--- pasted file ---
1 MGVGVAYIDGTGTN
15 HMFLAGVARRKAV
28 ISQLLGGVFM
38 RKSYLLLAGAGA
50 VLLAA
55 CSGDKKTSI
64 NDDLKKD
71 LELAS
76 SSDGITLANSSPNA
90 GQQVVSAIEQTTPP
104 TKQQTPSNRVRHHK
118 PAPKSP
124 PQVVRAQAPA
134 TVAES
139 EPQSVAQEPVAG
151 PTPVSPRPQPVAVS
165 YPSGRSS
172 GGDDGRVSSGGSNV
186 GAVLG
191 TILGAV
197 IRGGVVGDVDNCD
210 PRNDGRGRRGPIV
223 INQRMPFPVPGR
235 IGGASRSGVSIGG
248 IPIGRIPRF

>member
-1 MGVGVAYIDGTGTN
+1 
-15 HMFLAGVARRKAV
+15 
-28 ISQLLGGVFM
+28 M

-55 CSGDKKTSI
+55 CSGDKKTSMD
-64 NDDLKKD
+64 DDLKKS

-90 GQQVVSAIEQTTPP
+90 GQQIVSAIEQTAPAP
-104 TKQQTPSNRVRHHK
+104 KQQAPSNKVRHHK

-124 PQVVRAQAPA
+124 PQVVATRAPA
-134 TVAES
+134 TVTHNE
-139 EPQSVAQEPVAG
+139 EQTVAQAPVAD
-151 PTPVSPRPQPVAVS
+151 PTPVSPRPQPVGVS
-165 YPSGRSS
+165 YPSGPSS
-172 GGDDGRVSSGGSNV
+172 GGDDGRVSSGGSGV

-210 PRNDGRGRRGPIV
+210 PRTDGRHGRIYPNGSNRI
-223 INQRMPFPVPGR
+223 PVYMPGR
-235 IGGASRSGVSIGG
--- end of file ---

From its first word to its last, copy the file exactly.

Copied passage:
1 MGVGVAYIDGTGTN
15 HMFLAGVARRKAV
28 ISQLLGGVFM
38 RKSYLLLAGAGA
50 VLLAA
55 CSGDKKTSI
64 NDDLKKD
71 LELAS
76 SSDGITLANSSPNA
90 GQQVVSAIEQTTPP
104 TKQQTPSNRVRHHK
118 PAPKSP
124 PQVVRAQAPA
134 TVAES
139 EPQSVAQEPVAG
151 PTPVSPRPQPVAVS
165 YPSGRSS
172 GGDDGRVSSGGSNV
186 GAVLG
191 TILGAV
197 IRGGVVGDVDNCD
210 PRNDGRGRRGPIV
223 INQRMPFPVPGR
235 IGGASRSGVSIGG
248 IPIGRIPRF

>member
-1 MGVGVAYIDGTGTN
+1 
-15 HMFLAGVARRKAV
+15 
-28 ISQLLGGVFM
+28 M

-55 CSGDKKTSI
+55 CSGDKKTSMD
-64 NDDLKKD
+64 DDLKKS

-90 GQQVVSAIEQTTPP
+90 GQQIVSAIEQTAPAP
-104 TKQQTPSNRVRHHK
+104 KQQAPSNKVRHHK

-124 PQVVRAQAPA
+124 PQVVATRAPA
-134 TVAES
+134 TVTHNE
-139 EPQSVAQEPVAG
+139 EQTVAQAPVAD
-151 PTPVSPRPQPVAVS
+151 PTPVSPRPQPVGVS
-165 YPSGRSS
+165 YPSGPSS
-172 GGDDGRVSSGGSNV
+172 GGDDGRVSSGGSGV

-210 PRNDGRGRRGPIV
+210 PRTDGRHGRIYPNGSNRI
-223 INQRMPFPVPGR
+223 PVYMPGR
-235 IGGASRSGVSIGG